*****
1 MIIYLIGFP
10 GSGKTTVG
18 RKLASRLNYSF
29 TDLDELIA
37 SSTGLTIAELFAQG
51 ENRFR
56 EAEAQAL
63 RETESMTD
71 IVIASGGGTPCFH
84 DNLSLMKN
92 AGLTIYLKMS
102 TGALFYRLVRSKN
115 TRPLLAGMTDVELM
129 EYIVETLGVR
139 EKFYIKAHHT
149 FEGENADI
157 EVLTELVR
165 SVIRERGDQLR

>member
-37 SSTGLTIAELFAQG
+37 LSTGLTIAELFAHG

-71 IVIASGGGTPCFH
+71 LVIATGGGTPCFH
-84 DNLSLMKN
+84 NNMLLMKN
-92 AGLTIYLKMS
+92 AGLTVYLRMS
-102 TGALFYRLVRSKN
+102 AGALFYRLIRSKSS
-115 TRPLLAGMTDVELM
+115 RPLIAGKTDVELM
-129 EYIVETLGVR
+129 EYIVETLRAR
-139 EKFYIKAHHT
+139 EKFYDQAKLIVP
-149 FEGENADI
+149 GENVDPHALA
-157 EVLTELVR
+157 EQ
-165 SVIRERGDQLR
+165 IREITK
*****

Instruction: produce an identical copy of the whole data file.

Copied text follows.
1 MIIYLIGFP
10 GSGKTTVG
18 RKLASRLNYSF
29 TDLDELIA
37 SSTGLTIAELFAQG
51 ENRFR
56 EAEAQAL
63 RETESMTD
71 IVIASGGGTPCFH
84 DNLSLMKN
92 AGLTIYLKMS
102 TGALFYRLVRSKN
115 TRPLLAGMTDVELM
129 EYIVETLGVR
139 EKFYIKAHHT
149 FEGENADI
157 EVLTELVR
165 SVIRERGDQLR

>member
-37 SSTGLTIAELFAQG
+37 LSTGLTIAELFAHG

-71 IVIASGGGTPCFH
+71 LVIATGGGTPCFH
-84 DNLSLMKN
+84 NNMLLMKN
-92 AGLTIYLKMS
+92 AGLTVYLRMS
-102 TGALFYRLVRSKN
+102 AGALFYRLIRSKSS
-115 TRPLLAGMTDVELM
+115 RPLIAGKTDVELM
-129 EYIVETLGVR
+129 EYIVETLRAR
-139 EKFYIKAHHT
+139 EKFYDQAKLIVP
-149 FEGENADI
+149 GENVDPHALA
-157 EVLTELVR
+157 EQ
-165 SVIRERGDQLR
+165 IREITK